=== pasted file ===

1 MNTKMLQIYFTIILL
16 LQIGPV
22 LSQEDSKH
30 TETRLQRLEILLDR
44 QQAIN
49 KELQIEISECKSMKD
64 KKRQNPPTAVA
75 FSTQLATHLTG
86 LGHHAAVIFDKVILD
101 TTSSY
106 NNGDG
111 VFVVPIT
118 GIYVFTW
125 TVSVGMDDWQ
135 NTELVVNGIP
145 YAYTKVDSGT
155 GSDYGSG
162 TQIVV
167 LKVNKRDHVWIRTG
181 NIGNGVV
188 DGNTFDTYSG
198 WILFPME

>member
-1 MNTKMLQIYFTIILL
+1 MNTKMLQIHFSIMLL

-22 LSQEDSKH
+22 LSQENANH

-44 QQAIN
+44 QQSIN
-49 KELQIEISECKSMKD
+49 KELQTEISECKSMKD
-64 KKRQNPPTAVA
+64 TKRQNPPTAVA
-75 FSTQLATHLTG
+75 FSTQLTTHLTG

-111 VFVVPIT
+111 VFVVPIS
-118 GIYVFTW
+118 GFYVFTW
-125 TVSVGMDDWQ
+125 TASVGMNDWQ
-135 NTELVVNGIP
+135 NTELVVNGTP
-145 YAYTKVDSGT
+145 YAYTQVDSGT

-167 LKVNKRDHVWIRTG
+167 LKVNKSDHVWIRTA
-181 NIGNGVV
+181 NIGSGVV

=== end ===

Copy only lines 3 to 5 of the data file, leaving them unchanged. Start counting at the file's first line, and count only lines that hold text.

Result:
22 LSQEDSKH
30 TETRLQRLEILLDR
44 QQAIN